From the Back Cover
“This is an outstanding book, based on an incredibly impressive range of detailed and thorough scholarship...The book will be invaluable to students encountering the field of child language for the first time, and it will also be a vital resource for anyone wishing to update their knowledge about the latest findings and current understandings in the field. The authors are to be congratulated on their remarkable achievement.” — Professor Martyn Barrett, University of Surrey, UK “A well–written introduction to the field of language development.As a textbook, it stands out by highlighting the social and communicative aspects of language from the very beginning and touching on them throughout. Covering everything from decoding the speech signal to language use and from brain development to sign language acquisition, it will surely attract many new students to the study of language development.” — Professor Morten H. Christiansen , Cornell University, USA "This is an excellent discussion of the most important research in language development. The authors write clearly and concisely and cover an exceptionally wide range of topics, as well as providing up–to–date coverage of the most recent research in syntax, semantics and phonology. This authoritative text will immediately be placed on our undergraduate reading list.” —Dr Julia M. Carroll , Associate Professor in Developmental Psychology, University of Warwick, UK From the first moment of life, language development occurs in the context of social activities. This book emphasises how language development interacts with social and cognitive development, and shows how these abilities work together to turn children into sophisticated language users – a process that continues well beyond the early years. Covering the breadth of contemporary research on language development, Brooks and Kempe illustrate the methodological variety and multi–disciplinary character of the field, presenting recent findings with reference to major theoretical discussions. Through their clear and accessible style, readers are given an authentic flavour of the complexities of language development research. With such research advancing at a rapid pace, Language Development uncovers new insights into a variety of areas such as the neurophysiological underpinnings of language, the language processing capabilities of newborns, and the role of genes in regulating this amazing human ability. Key features include: A state–of–the–art overview of recent advances in the field A wide breadth of topics, including how infants discover language through interaction with others and how children learn to read and write Detailed coverage of how language development unfolds in special populations such as bilinguals, deaf children, and children with language impairments. A comprehensive summary of each chapter with a carefully constructed list of further readings that encompass key studies Methodology boxes describing crucial research methods for a given topic Additional resource materials to accompany this text are available at www.wiley.com/college/brooks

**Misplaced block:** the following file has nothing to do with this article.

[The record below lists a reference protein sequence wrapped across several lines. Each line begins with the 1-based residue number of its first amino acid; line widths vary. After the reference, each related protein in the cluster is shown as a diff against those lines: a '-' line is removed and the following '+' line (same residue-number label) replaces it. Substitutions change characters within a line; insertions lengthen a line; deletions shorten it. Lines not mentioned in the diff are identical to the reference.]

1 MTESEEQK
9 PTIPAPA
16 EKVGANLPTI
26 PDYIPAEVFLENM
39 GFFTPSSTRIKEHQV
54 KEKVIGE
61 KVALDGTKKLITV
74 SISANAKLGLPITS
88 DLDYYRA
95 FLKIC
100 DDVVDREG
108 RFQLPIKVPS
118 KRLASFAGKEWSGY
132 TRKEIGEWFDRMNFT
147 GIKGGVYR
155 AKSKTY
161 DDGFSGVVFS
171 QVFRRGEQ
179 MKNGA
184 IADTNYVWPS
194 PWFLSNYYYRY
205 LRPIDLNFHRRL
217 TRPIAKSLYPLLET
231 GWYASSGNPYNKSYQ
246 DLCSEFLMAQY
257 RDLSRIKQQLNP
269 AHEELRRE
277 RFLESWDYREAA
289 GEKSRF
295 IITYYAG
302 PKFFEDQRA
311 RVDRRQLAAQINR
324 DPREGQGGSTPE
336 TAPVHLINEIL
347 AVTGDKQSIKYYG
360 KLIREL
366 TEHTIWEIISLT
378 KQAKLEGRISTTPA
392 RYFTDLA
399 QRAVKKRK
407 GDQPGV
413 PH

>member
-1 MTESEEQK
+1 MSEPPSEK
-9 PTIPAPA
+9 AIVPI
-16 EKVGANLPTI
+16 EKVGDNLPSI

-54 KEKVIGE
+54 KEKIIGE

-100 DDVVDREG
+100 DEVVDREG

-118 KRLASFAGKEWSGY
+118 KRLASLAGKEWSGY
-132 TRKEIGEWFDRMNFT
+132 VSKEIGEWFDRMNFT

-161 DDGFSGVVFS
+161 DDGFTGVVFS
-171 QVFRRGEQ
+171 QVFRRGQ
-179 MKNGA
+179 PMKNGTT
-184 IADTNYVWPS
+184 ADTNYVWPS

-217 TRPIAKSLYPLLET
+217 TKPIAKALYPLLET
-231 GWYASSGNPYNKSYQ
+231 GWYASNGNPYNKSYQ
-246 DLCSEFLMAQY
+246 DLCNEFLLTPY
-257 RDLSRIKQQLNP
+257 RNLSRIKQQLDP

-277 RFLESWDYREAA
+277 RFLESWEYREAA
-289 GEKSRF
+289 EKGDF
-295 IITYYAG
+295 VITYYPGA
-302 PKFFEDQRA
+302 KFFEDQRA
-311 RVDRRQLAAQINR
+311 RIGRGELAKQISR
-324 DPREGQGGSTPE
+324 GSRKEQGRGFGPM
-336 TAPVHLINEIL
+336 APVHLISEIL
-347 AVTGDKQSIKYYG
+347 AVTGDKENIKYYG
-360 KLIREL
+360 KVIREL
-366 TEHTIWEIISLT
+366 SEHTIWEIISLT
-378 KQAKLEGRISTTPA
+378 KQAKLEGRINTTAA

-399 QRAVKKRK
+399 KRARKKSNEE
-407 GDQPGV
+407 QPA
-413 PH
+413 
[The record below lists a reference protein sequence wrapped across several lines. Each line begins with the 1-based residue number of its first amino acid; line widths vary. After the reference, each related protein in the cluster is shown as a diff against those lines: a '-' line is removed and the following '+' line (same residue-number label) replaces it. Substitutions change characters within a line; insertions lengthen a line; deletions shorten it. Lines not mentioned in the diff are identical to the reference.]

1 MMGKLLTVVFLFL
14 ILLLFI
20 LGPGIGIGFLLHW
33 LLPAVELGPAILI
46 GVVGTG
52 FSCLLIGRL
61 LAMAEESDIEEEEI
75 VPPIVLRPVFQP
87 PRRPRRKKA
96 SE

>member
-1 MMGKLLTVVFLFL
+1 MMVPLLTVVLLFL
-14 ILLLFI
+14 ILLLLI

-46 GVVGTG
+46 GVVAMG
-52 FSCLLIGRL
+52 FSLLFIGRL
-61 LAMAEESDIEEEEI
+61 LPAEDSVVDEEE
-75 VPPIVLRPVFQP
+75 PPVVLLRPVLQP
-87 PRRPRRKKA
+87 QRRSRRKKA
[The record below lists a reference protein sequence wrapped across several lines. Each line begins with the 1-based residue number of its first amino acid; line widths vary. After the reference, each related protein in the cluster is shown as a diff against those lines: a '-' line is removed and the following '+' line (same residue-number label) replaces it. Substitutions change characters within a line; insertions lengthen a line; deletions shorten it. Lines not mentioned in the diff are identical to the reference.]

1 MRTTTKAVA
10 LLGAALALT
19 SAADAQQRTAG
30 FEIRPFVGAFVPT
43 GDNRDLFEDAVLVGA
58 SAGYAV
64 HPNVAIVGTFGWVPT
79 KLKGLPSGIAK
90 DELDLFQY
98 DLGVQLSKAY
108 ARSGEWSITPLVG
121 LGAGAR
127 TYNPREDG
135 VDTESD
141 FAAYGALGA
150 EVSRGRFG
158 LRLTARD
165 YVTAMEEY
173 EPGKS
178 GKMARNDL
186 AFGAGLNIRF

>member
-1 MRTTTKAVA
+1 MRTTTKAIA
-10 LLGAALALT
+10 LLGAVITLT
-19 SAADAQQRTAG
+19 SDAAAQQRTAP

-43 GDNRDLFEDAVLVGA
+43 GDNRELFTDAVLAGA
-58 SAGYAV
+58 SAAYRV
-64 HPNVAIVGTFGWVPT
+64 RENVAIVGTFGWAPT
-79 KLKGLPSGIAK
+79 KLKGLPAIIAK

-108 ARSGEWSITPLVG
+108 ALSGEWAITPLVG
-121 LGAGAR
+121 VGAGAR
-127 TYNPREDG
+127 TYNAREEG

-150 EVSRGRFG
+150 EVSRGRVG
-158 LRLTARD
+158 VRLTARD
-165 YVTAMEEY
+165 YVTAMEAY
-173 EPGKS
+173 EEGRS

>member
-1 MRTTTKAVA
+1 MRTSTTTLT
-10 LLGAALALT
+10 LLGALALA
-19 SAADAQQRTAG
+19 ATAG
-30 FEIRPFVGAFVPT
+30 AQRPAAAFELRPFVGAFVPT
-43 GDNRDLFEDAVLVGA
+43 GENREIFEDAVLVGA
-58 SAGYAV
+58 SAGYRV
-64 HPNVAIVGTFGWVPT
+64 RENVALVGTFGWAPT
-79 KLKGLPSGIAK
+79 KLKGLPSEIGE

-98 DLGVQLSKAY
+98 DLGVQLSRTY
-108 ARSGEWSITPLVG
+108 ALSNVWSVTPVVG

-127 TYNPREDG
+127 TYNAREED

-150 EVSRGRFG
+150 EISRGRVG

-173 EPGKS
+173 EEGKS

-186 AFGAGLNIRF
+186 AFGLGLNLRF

About the Author
Patricia Brooks is a Professor at the College of Staten Island. She conducts research in the areas of language development in children, second language learning in adults, and speech production and comprehension. On–going research projects explore (1) speech perception in children with Autism, (2) lexical access in children with Specific Language Impairment, (3) individual differences in adult second language learning, and (4) comprehension errors in sentence processing. Dr. Brooks joined the CSI faculty in 1997 after completing post–doctoral fellowships at Carnegie Mellon University and Emory University. She was appointed to the CUNY Graduate Center faculty in 1999, and is active in the Ph.D. programs in Developmental Psychology and Cognition, Brain & Behavior. Vera Kempe is a Professor and Chair in Psychology of Language Learning at the University of Abertay, Dundee. She has held posts at Carnege Mellon University, the University of Toledo, SUNY Oswego, and the University of Stirling. She has published extensively within her research areas, which include: the role of child–directed speech in language acquisition; crosslinguistic research and neural network modeling of language learning and processing; first and second language vocabulary acquisition and learning of inflectional morphology; Individual differences in language learning and in child–directed speech; emotion and communication.